4.1. Restricted areas
Where gym areas cannot allow for social distancing, such as smaller workout studios, you might consider keeping them closed until a later and more appropriate phase of your reopening plan. According to ukactive (6), maximum gym capacity will be based on 3m² per person.
4.2. Locker rooms and showers
Don’t forget to include restrictions and applicable safety practices for the locker rooms and showers. They can remain in use as long as you can enforce social distancing and good hygiene levels.
4.3. Online joining
With the summer approaching, you might see an increase in new joiners, especially considering the stay at home policy over the past few months. We would recommend advising clients to use the online joining process to limit direct contact in the gym.
4.4. Contactless payments
Where additional purchases need to be made, such as towels and bottles of water, encourage clients to bring their own at least during the initial phase, or to use cards as a contactless form of payment. The re-opening framework from ukactive currently advise not to bring towels into the gym floor area altogether.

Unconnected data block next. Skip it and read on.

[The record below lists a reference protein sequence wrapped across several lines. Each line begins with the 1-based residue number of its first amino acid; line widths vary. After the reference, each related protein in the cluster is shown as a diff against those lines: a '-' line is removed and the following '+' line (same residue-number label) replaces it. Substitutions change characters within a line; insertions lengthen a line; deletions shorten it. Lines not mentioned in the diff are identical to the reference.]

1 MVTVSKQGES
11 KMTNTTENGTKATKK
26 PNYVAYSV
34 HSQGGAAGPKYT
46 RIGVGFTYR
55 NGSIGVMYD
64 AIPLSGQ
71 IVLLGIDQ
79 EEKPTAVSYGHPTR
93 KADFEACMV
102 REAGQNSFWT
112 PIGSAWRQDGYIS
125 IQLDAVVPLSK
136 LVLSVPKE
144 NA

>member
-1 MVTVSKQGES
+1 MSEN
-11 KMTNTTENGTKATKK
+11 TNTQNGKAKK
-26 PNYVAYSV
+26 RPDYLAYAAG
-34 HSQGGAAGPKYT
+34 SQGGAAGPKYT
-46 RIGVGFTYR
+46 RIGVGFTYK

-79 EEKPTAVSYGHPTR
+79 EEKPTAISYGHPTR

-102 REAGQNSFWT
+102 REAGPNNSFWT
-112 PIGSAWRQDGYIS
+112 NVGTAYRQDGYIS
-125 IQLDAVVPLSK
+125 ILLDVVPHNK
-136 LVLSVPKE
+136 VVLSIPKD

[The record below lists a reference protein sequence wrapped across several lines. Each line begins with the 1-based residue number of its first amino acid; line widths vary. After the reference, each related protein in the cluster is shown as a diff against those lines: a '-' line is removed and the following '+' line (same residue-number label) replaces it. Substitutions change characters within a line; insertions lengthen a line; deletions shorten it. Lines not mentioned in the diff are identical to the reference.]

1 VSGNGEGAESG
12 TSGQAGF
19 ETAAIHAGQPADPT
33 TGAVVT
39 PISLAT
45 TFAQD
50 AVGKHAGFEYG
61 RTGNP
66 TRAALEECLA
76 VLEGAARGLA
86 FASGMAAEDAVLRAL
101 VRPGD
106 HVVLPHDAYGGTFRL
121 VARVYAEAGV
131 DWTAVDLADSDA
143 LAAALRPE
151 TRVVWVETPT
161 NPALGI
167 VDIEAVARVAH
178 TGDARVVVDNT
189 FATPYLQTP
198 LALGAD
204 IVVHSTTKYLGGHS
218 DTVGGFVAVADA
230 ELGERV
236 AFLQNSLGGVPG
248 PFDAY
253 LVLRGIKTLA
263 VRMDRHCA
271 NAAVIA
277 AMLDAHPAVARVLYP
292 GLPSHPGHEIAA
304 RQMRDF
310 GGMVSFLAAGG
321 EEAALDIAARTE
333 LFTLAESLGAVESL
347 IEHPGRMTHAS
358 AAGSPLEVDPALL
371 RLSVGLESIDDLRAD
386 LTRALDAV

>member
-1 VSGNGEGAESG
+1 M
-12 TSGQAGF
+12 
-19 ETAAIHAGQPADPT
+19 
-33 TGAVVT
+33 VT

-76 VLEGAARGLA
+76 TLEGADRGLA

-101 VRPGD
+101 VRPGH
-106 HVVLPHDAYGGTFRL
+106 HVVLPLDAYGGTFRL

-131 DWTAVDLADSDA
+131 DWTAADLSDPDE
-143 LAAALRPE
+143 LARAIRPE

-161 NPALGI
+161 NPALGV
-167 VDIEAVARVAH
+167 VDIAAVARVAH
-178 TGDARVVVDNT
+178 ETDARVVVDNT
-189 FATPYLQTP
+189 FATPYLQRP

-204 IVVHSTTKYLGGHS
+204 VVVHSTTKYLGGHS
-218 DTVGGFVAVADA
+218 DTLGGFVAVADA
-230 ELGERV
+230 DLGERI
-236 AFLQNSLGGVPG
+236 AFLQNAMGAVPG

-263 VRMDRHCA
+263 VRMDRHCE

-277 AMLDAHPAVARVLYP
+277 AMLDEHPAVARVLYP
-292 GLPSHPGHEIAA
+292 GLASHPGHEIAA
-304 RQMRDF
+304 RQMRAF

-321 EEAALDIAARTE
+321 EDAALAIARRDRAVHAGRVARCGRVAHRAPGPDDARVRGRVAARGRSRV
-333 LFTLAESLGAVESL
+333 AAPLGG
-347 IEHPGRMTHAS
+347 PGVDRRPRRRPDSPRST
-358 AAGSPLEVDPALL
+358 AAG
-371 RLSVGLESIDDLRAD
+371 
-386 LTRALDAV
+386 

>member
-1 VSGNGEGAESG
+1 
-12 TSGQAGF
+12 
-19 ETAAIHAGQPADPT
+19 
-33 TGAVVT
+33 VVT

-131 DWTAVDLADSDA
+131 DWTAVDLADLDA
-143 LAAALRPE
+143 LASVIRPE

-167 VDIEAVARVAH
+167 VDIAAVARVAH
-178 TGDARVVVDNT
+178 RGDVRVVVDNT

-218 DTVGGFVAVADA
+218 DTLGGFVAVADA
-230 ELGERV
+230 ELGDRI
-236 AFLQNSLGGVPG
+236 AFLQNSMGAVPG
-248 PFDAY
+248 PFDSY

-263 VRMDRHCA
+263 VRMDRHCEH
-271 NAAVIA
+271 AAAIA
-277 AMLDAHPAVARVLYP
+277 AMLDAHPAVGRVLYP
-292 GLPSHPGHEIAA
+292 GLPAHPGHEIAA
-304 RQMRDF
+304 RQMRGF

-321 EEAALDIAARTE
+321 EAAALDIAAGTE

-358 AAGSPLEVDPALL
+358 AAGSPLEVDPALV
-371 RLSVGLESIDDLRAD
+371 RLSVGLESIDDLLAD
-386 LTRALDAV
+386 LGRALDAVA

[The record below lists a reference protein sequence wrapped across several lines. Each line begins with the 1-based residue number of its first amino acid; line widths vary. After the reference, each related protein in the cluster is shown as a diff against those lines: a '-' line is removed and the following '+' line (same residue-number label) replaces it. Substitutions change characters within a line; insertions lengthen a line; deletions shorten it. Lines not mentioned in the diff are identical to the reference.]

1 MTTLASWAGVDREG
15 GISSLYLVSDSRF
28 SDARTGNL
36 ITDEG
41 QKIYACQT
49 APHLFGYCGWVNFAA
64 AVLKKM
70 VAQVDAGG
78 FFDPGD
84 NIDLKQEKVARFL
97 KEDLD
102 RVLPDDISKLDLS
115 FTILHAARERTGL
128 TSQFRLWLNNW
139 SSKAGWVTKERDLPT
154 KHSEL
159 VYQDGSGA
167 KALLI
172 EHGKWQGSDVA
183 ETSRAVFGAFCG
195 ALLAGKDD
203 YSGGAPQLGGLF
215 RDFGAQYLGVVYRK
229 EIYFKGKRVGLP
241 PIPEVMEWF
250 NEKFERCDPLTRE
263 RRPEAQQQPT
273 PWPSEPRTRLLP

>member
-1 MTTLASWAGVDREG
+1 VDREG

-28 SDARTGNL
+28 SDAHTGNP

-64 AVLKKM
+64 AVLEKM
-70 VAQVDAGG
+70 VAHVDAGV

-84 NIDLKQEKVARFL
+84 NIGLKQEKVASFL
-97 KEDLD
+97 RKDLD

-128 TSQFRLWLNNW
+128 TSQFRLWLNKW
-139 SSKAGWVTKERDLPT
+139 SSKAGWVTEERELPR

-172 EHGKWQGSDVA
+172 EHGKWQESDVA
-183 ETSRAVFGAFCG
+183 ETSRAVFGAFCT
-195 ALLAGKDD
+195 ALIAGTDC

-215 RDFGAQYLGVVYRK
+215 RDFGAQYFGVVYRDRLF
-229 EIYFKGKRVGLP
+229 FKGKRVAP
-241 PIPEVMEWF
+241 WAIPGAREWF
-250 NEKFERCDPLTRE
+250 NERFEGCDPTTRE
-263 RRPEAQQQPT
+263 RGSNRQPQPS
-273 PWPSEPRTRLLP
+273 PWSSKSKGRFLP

You might need to limit the number of people allowed in class bookings during the initial phase of your reopening plan. Why not offer more 1-to-1 PT sessions as a way to keep members engaged.
5.2. Online or outside
As you prepare to resume business as usual, you might also consider moving some of your classes online or outside. This will give you more flexibility throughout the different phases of reopening your gym.
6.1. Irregular opening hours
Working at half capacity might be a reasonable first phase as you come out of the lockdown. This will allow you to continue business operations, 1-to-1 PT sessions and even group classes, provided that you have enough space for social distancing.
6.2. Vulnerable groups
Depending on your customer base and their age groups, you might reserve special spots for your most vulnerable clients, just like supermarkets have created special morning hour slots for people with underlying conditions and those aged over 70.
In conclusion… Social distancing will need to be maintained at all times for the foreseeable future and preparing for a phased reopening will give you more flexibility to restart business operations earlier.
Please keep in mind that the coronavirus lockdown exit strategies might offer alternative approaches in the different parts of the UK that include the reopening of health and leisure facilities at different steps of their plan. To help you prepare in more detail, we would suggest to get familiar with the recommended framework for reopening the fitness and leisure sector safely (6) delivered by ukactive. We’ll leave you with these words from their publication:
“The gym and fitness industry will have a vital role in ensuring the ongoing health and well-being of the nation following the lifting of COVID-19 restrictions. We believe this role has never been more important than at the current time in helping the country and British society regain its health.”